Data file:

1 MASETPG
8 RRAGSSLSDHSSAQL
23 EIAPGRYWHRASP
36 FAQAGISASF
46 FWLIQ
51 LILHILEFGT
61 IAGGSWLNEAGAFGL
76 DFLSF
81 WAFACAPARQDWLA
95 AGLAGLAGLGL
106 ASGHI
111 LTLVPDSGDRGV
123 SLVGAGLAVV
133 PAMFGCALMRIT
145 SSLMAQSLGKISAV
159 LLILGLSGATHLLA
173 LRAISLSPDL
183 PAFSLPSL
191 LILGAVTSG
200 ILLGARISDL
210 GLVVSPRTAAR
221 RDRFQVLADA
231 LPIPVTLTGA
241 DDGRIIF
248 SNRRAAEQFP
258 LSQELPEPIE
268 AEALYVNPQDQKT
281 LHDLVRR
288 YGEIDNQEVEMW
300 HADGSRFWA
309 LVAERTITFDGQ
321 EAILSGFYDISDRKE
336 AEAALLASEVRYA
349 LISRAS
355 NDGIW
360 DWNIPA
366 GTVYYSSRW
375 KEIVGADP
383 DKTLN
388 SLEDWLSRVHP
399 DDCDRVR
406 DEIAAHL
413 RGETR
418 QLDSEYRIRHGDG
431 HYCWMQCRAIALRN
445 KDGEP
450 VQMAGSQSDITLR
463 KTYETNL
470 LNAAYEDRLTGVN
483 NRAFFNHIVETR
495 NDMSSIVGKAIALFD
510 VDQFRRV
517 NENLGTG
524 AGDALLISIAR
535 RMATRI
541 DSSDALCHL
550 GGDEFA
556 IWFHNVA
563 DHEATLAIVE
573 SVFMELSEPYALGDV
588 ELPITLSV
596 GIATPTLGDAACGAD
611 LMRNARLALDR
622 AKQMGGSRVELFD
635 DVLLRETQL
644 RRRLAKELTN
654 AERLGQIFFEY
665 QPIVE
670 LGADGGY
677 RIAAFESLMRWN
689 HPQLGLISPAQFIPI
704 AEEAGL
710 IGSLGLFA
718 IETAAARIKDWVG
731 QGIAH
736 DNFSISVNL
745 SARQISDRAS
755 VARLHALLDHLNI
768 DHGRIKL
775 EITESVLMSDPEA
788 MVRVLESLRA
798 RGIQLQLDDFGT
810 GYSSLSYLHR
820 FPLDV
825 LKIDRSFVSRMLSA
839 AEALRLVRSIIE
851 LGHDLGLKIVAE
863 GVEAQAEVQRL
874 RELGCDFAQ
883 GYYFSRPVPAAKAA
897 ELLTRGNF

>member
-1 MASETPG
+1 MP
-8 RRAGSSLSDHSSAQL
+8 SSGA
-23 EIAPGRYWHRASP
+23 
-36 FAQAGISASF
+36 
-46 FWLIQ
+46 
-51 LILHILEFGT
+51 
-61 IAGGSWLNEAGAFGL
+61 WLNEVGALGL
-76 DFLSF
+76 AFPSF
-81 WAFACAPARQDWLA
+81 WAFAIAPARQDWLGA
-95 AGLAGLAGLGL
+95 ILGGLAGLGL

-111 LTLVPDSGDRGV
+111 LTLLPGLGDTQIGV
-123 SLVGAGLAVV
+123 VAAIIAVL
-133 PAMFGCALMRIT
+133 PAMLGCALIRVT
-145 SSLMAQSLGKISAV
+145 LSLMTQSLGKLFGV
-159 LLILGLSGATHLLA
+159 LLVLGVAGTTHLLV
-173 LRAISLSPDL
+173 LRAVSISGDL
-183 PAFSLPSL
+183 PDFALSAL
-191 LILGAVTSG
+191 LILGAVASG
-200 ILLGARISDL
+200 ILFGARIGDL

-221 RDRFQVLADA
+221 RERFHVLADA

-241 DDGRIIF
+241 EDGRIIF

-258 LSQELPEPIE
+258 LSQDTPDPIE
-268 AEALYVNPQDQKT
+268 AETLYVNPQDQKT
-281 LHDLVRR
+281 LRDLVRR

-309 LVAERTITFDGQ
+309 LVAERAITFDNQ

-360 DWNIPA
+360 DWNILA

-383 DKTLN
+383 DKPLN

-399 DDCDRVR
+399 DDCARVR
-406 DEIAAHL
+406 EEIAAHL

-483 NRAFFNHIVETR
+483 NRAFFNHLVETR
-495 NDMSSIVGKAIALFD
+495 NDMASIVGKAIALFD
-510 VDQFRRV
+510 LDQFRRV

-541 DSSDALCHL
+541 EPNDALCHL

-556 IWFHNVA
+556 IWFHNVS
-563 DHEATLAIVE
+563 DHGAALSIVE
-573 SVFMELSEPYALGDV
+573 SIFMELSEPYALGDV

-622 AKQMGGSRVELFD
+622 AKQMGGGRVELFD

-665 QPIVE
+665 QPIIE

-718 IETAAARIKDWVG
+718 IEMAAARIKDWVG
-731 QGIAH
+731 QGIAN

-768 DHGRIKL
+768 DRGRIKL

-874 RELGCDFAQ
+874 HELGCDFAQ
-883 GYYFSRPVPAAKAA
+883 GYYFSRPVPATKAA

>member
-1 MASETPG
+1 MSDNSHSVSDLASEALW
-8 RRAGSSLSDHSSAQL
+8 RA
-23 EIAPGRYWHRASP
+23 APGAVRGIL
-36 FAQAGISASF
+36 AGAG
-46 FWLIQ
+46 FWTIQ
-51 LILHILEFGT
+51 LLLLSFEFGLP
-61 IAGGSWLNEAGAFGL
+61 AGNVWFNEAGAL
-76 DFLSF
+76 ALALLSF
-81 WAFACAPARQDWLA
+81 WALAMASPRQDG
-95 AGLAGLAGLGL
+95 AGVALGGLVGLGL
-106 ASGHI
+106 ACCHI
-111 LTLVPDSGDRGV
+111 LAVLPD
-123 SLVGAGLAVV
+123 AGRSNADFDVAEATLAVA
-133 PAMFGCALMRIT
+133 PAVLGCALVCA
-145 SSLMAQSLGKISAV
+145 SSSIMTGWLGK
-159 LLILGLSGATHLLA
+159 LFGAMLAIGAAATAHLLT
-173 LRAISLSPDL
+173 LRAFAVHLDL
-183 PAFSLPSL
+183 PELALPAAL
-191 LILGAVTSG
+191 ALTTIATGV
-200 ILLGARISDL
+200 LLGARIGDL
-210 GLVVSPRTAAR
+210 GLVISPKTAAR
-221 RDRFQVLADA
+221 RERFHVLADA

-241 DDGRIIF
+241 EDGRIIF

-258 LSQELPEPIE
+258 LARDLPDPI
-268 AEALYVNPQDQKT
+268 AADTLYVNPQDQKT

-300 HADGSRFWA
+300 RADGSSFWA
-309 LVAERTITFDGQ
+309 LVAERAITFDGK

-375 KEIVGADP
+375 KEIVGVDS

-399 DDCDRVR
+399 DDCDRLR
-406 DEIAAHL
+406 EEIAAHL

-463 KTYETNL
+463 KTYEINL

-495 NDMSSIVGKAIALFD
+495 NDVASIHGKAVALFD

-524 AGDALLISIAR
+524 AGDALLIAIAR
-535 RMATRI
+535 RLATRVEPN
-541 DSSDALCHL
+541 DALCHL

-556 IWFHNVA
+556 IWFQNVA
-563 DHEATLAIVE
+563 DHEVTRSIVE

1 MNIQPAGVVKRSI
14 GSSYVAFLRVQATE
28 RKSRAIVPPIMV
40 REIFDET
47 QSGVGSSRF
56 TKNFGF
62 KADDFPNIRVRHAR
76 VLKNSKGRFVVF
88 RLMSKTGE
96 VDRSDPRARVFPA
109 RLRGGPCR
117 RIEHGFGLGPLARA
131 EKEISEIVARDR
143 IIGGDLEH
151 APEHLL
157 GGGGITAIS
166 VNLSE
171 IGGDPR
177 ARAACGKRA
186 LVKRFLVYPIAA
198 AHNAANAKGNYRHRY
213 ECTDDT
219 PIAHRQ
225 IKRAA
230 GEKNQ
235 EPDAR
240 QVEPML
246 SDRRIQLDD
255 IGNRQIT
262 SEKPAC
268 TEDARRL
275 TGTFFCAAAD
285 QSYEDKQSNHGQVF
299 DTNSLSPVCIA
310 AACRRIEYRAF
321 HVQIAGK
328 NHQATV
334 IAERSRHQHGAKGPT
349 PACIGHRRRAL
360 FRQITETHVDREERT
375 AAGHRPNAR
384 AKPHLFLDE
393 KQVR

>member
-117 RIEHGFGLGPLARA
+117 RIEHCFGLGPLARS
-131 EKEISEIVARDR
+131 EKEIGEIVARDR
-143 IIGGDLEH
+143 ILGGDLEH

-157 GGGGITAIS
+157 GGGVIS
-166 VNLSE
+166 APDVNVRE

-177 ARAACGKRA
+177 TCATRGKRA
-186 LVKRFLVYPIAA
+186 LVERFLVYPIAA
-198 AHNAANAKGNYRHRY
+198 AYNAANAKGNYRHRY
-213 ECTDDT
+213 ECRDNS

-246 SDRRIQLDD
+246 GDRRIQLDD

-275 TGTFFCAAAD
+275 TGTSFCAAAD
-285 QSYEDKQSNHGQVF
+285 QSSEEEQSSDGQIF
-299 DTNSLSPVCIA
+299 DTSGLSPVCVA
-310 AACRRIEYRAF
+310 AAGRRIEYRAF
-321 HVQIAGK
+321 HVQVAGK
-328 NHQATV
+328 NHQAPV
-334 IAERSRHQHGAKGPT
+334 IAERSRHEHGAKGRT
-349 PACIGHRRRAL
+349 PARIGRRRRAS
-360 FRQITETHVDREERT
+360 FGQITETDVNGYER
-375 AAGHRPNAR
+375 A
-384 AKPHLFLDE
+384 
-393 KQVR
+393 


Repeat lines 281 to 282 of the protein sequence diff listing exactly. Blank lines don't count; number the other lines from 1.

246 SDRRIQLDD
255 IGNRQIT